Business Networks around Aotearoa and OZ!
We thought it would be useful to provide links to Maori Business Networks around the world (ae, there is one in Australia – nga mihi whanau!!).
- We have only supplied networks that have contact details/websites. So if you know of any others please let us know.
Takiwai was founded in 2010 and have just recently relaunched. They are an Incorporated Society and have 10 Executive Members and 3 Associate Members on their Board.
Their kaupapa is “To Enable and Empower Maori in Business”, from small to medium enterprises to motivated individuals in employment. They deliver this through an array of valuable networking events and training opportunities. Events include “Support for Maori Business” and “Social Networking for Maori Business and Entrepreneurs”.[sws_divider_basic]
Te Awe Wellington Maori Business Network is a non-profit organisation, was established in 1996 and is the oldest Maori Business Network operating in Aotearoa – New Zealand.
Te Awe are registered with the Registrar of Companies as an Incorporated Society is governed by a committee on a voluntary basis. Te Awe’s has over 40 listings with a good mix of government and entrepreneurial contacts.[sws_divider_basic]
Established in 2005, Te Kupeka Umaka Maori Ki Araiteuru (KUMA) is the Maori Business Network for the Otago/Southland region The network consists of 3 geographic centres (Dunedin, Invercargill and Queenstown).
The KUMA network is administrated from Dunedin. They have a large listing of Maori businesses with over 50 listed. The Incorporated Society is drawn from the Establishment Group and the Maori business community. Their responsibility is for governance and management of the network and for delivering on the KUMA business plan.[sws_divider_basic]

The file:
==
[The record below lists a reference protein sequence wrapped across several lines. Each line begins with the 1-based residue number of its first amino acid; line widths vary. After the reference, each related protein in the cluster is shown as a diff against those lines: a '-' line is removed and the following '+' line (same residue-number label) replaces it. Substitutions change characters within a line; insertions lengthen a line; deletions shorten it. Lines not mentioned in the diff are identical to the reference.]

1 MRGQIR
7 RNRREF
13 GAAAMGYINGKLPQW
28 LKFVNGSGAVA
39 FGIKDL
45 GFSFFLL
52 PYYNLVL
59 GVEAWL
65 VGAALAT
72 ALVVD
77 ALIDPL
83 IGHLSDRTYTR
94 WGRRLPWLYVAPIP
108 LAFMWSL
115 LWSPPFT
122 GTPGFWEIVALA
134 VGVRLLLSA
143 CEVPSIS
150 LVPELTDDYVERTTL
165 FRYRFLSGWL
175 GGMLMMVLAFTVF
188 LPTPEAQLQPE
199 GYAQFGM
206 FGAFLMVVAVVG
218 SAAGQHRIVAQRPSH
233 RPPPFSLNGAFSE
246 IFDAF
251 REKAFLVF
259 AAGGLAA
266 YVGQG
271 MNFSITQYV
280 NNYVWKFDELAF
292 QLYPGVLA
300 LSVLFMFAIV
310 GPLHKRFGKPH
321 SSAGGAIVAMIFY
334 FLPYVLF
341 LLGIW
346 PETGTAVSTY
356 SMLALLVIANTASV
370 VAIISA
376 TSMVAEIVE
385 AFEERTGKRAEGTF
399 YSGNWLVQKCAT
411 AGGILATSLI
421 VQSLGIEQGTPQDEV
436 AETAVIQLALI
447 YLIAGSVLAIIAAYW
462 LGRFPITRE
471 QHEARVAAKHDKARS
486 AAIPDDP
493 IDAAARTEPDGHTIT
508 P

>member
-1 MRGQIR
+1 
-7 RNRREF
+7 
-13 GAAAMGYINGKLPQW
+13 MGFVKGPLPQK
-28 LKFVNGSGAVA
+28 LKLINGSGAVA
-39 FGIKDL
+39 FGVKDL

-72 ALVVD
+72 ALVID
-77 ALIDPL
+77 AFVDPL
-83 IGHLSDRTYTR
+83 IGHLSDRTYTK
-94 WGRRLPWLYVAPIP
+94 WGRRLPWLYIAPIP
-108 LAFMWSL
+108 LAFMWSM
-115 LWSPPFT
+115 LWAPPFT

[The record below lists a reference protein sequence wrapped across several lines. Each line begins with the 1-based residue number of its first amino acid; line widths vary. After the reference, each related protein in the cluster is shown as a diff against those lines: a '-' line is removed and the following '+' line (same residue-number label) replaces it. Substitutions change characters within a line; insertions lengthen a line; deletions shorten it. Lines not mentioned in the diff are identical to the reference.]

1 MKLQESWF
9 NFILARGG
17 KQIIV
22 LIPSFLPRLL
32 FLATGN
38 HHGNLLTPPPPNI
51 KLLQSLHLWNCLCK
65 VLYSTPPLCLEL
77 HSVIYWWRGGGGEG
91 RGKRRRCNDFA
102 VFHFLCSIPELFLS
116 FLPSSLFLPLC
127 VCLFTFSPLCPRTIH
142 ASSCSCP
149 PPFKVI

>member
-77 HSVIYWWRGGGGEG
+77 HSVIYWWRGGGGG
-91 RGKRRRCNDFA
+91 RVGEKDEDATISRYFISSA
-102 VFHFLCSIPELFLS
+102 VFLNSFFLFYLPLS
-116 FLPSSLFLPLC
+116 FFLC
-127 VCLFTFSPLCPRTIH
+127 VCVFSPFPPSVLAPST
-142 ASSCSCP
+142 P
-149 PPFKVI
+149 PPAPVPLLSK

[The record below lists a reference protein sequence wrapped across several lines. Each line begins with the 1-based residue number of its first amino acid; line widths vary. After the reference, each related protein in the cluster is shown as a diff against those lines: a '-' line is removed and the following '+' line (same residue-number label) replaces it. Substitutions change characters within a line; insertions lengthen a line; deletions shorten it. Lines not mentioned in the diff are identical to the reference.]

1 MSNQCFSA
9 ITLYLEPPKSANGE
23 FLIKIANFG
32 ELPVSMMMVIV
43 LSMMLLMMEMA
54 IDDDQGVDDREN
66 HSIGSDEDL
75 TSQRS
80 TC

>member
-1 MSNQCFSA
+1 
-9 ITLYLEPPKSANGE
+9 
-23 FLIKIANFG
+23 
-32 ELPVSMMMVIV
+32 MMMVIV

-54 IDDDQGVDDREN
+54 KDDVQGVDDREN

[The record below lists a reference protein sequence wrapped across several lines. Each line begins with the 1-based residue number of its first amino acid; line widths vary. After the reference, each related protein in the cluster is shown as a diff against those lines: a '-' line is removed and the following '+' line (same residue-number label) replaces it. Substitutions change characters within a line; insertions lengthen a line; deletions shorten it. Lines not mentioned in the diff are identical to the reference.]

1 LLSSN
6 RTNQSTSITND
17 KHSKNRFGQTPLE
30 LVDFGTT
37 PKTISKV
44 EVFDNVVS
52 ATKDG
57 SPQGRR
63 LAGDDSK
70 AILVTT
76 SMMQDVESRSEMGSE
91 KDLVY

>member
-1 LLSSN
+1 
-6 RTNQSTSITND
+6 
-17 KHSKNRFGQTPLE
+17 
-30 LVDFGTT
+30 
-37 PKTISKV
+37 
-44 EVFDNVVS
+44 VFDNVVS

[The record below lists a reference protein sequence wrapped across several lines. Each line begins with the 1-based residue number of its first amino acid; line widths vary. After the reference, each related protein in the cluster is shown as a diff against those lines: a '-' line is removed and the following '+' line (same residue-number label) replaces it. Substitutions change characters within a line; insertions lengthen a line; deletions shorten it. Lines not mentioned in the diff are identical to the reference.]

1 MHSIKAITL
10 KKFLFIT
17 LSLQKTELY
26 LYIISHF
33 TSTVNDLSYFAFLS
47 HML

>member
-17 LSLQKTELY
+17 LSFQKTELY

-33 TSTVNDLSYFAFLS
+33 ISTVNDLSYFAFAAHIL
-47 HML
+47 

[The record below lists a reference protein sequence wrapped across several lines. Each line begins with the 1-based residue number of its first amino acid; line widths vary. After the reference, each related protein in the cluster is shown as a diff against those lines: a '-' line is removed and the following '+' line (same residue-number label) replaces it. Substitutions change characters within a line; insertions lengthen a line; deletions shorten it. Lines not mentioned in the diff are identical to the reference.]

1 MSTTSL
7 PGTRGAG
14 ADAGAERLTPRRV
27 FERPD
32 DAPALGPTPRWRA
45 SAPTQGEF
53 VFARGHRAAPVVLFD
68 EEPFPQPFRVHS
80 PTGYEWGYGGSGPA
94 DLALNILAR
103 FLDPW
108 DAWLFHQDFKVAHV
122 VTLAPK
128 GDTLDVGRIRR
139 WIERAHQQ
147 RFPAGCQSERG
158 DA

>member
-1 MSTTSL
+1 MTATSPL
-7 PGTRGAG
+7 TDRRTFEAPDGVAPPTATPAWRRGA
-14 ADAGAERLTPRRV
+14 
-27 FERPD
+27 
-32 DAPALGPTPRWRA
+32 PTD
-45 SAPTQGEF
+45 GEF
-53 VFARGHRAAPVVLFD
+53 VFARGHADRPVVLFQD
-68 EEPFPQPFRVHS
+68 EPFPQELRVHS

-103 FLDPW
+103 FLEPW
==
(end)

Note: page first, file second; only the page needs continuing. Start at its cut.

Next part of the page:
Te Ropu Pakihi is a kaupapa Maori organisation that has not only included the kaupapa tuku iho, adopted from Te Wananga o Raukawa, in its constitutional documents, but seeks to design and implement tikanga that gives expression to them in all activities.
Te Ropu Pakihi was established in April 2001 by nine local Maori business operators. The ropu meets regularly throughout the year for membership luncheons, evening networking Hui and events. In 2007 the ropu was incorporated as a society and achieved charitable status in 2009 and is governed by an executive committee. All activities undertaken by the network are done so with the aim of maximising the expression of kaupapa.[sws_divider_basic]
Te Humeka Maori Business network, is a non-profit organization whose main function is to support Maori Businesses servicing the Tainui Waka region, which includes Raukawa, Hauraki, Maniapoto and Waikato rohe.
They are a newly formed organization, and are seeking to promote local business product and services on a local, national and international scale.
The Manawatu Maori Business Network is also known as ‘Te Au Pakihi’ which means ˜pathways for Maori business’. Te Au Pakihi started as an informal network of local Maori business people at various stages of their business life cycle who attended the inaugural business breakfast hui in 2007.
The Network is still in its infancy, and we are always looking to extend the network to include any Maori individual or group with business aspirations or ideas.
Formerly the Tauranga Moana Maori Business Network, which operated informally for over a decade in 2002 established Te Raranga Maori Business Association as incorporated society to support, develop and foster Maori Business and it has done this well, to the point where it is now an integral part of the business landscape.
An online gathering of digital entrepreneurs – wireless connections, website developers, mobile phone carriers and original Maori content providers meet in this new forum.
The Maori Business Network serves the Maori Business Community in Australia by offering resources, online networking, advertising, promotional exchanges, special events and general business support opportunities between businesses. The Directory has 19 listings which includes catering, business solutions and kaiako te reo Maori.